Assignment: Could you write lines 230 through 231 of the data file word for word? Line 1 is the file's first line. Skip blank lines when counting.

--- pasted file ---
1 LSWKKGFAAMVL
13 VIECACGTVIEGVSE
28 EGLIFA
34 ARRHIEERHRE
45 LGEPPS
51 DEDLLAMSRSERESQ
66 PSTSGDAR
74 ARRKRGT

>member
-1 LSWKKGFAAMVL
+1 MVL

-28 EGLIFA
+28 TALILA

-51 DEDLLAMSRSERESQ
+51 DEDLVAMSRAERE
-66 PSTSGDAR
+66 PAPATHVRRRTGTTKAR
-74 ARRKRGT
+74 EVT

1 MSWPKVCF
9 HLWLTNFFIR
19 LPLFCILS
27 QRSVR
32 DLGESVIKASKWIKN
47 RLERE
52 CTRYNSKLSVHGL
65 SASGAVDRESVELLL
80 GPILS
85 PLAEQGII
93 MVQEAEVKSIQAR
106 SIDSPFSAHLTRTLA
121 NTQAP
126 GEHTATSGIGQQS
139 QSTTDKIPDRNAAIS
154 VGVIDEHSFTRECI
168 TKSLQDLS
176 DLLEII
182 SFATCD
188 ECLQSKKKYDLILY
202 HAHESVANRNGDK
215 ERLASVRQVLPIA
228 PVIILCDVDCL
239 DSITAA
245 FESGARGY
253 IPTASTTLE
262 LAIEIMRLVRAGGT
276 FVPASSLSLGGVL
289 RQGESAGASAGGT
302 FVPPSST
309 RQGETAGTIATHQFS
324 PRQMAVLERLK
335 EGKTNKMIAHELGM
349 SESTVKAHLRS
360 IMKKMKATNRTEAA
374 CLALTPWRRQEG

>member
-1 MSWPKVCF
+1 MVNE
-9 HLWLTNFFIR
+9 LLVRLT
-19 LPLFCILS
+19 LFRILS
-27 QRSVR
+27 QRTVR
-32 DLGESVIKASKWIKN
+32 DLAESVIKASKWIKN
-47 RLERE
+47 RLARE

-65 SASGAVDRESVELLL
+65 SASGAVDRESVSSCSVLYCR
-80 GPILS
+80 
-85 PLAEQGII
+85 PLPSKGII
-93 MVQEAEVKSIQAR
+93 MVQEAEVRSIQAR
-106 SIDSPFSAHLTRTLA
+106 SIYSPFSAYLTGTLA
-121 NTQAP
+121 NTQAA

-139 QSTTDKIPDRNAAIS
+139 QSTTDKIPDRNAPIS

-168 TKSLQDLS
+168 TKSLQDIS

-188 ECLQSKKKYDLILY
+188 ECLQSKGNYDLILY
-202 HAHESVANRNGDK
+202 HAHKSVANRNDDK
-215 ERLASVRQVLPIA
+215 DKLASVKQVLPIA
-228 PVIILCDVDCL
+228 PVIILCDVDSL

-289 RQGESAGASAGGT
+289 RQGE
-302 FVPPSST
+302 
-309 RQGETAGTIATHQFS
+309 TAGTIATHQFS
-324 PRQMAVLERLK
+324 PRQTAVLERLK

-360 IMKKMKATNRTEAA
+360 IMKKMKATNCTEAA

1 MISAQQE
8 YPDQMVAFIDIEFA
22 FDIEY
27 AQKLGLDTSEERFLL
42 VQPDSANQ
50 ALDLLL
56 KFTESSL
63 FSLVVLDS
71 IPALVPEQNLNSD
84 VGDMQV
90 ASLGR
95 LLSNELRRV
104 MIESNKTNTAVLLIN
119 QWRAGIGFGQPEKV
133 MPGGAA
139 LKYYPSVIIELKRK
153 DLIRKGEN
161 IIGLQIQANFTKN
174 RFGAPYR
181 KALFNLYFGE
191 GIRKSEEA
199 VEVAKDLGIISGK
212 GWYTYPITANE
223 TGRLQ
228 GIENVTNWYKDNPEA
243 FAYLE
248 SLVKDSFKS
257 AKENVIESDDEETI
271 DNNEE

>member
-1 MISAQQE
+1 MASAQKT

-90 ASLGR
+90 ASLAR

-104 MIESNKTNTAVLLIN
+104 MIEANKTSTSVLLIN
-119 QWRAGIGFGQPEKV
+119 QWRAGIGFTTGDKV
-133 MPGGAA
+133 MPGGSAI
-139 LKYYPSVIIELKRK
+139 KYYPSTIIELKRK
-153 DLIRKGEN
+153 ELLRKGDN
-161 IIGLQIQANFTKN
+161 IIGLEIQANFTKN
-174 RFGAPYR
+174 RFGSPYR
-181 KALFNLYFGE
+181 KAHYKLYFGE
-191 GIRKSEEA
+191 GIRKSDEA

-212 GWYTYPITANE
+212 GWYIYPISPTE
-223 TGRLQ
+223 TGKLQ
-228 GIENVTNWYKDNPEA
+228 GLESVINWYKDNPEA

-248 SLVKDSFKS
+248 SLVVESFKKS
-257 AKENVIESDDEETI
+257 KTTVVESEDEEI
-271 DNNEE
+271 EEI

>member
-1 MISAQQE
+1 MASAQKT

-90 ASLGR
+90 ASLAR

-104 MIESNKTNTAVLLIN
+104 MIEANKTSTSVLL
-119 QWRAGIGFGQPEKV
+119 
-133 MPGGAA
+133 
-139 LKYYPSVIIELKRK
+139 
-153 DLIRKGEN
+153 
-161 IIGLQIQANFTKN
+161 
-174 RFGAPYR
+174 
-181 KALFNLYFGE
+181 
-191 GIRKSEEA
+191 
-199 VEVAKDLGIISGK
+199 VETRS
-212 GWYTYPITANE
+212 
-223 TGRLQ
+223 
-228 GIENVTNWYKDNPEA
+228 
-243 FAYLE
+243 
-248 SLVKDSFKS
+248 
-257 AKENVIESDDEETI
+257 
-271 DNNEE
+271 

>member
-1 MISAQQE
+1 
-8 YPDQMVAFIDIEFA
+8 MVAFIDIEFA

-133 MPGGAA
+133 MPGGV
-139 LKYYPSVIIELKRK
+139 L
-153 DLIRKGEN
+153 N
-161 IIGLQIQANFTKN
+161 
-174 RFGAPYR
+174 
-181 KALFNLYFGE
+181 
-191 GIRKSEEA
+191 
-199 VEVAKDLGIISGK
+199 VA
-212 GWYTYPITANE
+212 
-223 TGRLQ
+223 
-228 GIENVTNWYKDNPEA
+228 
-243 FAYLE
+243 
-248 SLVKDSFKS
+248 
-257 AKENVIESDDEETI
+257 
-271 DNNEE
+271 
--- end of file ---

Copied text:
+223 
-228 GIENVTNWYKDNPEA